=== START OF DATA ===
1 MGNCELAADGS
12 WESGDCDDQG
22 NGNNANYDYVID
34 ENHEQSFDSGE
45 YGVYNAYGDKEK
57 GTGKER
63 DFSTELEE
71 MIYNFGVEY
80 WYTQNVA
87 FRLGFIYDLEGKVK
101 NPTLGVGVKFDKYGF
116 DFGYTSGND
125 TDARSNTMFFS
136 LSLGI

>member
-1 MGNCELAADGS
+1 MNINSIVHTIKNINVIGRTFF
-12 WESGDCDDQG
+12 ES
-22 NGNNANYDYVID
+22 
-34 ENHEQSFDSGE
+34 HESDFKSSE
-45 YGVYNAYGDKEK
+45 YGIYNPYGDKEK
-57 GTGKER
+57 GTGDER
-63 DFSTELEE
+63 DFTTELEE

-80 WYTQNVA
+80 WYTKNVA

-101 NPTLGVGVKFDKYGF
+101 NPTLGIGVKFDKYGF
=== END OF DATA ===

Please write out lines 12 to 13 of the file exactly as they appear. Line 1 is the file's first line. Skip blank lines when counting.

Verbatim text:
116 DFGYTSGND
125 TDARSNTMFFS